Just before the new millennium, Hershey’s implemented a new order and distribution system before they actually knew if it worked. Worse yet, they did it during their busiest time of year—Halloween—which resulted in a 19% drop in profits.
So, before you start using new technology, take note of the following:
- Is the software user-friendly?
- Does it provide advantages over your current platforms?
- Does it make your job easier?
- Is it working effectively or slowing you down?
If you experience improvements in your work during the trial period, you can consider adopting the software and move on to the next step. If not, then be thankful you’ve dodged a bullet.
3. Share Your Findings With Management
Once you have first-hand experience with the new tool, you can introduce it to your leadership team. A new software tool isn’t usually free, so you will need to sell the higher-ups on the benefits before they can approve the budget for it.
It needs to answer problems like:
- Will it make employee jobs easier?
- Will it provide a better cost-effective solution?
- Does it improve our service to our customers?
Having company leaders demo the software can be a good motivator for team members.
4. Sell the Software
After convincing company management of the benefits of a new tool, you can introduce it to your team.
Just like you did for your executives, you have to persuade everyone else of the benefits of the new software, too. After all, if they don’t use it—what was the point? You have to show your team the upsides of the new software so they’ll adopt new tools faster.
Do this by setting up a demonstration where you exhibit the features of the software. Also, make sure you share resources on how to use the tools with new SOPs and a location for tutorials should they need them in the future.
You should also assign a project lead for software implementation. By working with them to demo for the rest of the team, you’re making it easy for the team to ask questions to the project lead if you’re busy.
Highlight features of the tool such as:
- The Familiar – Emphasize features of the tool that appeal to a sense of familiarity and how its resembles what you use before.
- The Useful – Software with features like better task organization can be a great incentive for tool implementation. Be sure to highlight these.
- The Fun – If the software provides ways for team members to express themselves, it’s a good idea to spotlight these qualities. Features like display picture customization, GIF integration, and emoji support can entice team members.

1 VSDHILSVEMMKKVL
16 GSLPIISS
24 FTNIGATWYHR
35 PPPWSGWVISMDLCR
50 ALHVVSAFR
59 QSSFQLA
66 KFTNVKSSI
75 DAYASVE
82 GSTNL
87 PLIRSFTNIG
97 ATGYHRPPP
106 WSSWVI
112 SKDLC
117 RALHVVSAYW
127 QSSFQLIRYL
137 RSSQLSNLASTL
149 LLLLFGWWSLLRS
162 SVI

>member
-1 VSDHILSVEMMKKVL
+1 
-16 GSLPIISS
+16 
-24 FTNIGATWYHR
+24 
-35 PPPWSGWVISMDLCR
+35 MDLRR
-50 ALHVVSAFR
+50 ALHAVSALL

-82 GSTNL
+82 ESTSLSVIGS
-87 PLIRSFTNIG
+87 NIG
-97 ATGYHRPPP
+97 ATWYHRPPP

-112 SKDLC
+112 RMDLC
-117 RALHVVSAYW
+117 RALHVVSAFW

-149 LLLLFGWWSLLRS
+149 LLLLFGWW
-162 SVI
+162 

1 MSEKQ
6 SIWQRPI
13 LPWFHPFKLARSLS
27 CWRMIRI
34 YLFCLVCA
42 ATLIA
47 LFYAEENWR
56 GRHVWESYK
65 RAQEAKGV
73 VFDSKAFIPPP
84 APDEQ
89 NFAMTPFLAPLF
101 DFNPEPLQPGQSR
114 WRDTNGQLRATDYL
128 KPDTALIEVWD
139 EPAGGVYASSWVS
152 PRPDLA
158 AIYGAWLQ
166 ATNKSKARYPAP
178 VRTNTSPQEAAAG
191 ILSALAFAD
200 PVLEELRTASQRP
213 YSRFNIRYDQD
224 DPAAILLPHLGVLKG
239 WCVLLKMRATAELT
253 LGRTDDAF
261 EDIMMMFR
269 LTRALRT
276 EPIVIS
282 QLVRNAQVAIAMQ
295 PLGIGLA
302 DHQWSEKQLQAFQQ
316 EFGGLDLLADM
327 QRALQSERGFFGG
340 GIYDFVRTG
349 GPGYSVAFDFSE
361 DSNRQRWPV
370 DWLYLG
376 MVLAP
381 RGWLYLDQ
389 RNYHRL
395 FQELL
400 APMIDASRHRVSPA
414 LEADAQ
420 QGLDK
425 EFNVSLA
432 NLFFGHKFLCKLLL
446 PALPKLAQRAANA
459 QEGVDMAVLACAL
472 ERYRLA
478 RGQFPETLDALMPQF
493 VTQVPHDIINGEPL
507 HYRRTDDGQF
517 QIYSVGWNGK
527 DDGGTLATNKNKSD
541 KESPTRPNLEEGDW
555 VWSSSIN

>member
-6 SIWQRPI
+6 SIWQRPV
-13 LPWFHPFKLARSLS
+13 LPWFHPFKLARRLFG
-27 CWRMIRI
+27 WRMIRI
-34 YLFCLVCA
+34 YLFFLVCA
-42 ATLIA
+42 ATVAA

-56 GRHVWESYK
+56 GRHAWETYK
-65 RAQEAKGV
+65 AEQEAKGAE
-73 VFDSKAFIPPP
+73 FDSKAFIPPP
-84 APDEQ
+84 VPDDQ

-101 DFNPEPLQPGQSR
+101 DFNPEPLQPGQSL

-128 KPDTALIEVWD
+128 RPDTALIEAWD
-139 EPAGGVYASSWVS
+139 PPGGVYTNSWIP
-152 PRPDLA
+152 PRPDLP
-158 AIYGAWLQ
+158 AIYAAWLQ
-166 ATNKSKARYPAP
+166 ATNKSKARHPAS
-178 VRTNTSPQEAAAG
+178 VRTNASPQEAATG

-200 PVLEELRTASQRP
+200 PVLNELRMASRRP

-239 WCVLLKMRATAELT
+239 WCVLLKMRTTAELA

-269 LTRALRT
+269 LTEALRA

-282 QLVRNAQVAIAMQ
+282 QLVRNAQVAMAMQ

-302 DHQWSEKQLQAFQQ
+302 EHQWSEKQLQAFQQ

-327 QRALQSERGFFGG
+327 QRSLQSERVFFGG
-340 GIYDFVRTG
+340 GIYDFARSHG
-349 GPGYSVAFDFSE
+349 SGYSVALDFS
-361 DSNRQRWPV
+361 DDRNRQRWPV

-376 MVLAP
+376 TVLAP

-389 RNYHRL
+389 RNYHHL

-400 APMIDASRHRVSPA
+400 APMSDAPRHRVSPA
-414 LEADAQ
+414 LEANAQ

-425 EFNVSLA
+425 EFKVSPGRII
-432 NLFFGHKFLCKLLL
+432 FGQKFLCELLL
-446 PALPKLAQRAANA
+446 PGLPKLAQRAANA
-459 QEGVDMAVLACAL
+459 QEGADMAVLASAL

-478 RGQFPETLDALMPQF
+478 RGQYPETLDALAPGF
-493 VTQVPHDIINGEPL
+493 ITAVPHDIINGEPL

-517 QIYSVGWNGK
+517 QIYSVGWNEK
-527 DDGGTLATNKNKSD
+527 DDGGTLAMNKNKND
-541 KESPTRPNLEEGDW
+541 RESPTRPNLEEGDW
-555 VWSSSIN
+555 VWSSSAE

When you emphasize the best parts of the software and work with your project lead, you won’t have to sell the software to your team. Instead, it’ll practically sell itself.
5. Share Learning Tools and Benchmarks
After your demonstration, you need to set up your team members with everything they need when you’re not there to help them. Share interactive learning tools to improve software implementation and any resources for them to refer back to.
The faster people learn how to use the tool, the more likely they are to transition.
Add to that, you need to share benchmarks with the team. Encourage them to observe the benchmarks you’ve noted in step 2, so have first-hand accounts of improvements over the previous tools.
When you make learning easy and improvements measurable, you’ll make software implementation easier.
With Your Team Onboard, Efficiency Improves
Here at Userwell, we understand that adopting a new product can be challenging. No matter how easy to use a tool is, it can be tricky to get everyone excited and on board for new software. Getting your team on the same page should therefore be your primary concern.
After all, a better tool is useless to your company if your team doesn’t want to use it. New software might provide benefits that can improve workflow and increase productivity, but if your team isn’t on board you won’t see any of those benefits.
Once they understand the benefits of the new tools, implementation comes easily. By following this guide, you can better convince your team to adopt new tools — keeping your management team and everyone else happy when it works.